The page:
Modern Scientific Controversies Part 6

By Kip Hansen – Re-Blogged From http://www.WattsUpWithThat.com

food_plates_smPrologue:  This is a follow-up to  a series of five essays that discussed ongoing scientific controversies, a specific type of which are often referred to in the science press and elsewhere as “Wars” – for instance, one essay covered the “Salt Wars1 and another the “Obesity War”.  The purpose of the series was to illuminate the similarities and differences involved in these ongoing controversies, with the final part (Part 5) showing the commonalities with the Climate Wars.    This essay illuminates two important new, potentially paradigm-shifting papers in the field of Human Nutrition and new findings in the Salt Wars that turn that entire field on its head.

Warning:  This is not a short essay.  Dig in when you have time to read a longer piece. 

 

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Biofuels From Bacteria

By Roger Sowell – Re-Blogged From http://www.WattsUpWithThat.com

From Sandia National Labs

Sandia helps HelioBioSys understand new clean energy source

LIVERMORE, Calif.—You might not cook with this sugar, but from a biofuels standpoint, it’s pretty sweet. A Bay Area company has patented a group of three single-celled, algae-like organisms that, when grown together, can produce high quantities of sugar just right for making biofuels. Sandia National Laboratories is helping HelioBioSys Inc. learn whether farming them on a large scale would be successful.

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Modern Scientific Controversies Part 5: Common Elements

By Kip Hansen – Re-Blogged From http://www.WattsUpWithThat.com

msc_smPrologue:  This is the fifth, and last, in a series of essays discussing ongoing scientific controversies—each one a so-called “science war”.  This essay attempts to illuminate the similarities that exist between the four previous topics and, of course,  the Climate Wars.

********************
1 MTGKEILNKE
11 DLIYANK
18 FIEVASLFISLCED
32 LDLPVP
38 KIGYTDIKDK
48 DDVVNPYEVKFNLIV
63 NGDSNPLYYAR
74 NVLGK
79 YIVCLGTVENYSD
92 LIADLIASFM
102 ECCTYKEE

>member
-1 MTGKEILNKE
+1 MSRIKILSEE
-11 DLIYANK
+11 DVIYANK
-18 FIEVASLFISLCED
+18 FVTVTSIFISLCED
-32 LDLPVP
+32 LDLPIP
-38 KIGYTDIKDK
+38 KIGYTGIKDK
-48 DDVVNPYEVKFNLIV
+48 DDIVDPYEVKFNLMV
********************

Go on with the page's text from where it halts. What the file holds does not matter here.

Warning:  This is not a short essay.  Dig in when you have time to read a longer piece.

So far in this series, I have written about The Salt WarsThe Great Barrier Reef Wars, The War on Sugar and most recently The Obesity Epidemic [aka The Obesity Wars].  At the end of each of these essays, I have encouraged readers not to get ahead of themselves by drawing parallels to the Climate Wars, promising that I will get to it in the end–this essay is that end.   What follows is my analysis of the core elements of Modern Scientific Controversies.

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Toward Free Trade in Sugar

By Daniel R. Pearson – Re-Blogged From http://www.cato.org

For decades, political support for the U.S. sugar program has been underpinned by the general sense that the costs of producing sugar in this country are quite high relative to prices prevailing in world markets. Thus, the elimination of government support would lead to the certain death of the sugar industry. Recent analysis indicates that this view simply is not correct. Rather, the U.S. industry would continue to produce sugar economically in the absence of government support.

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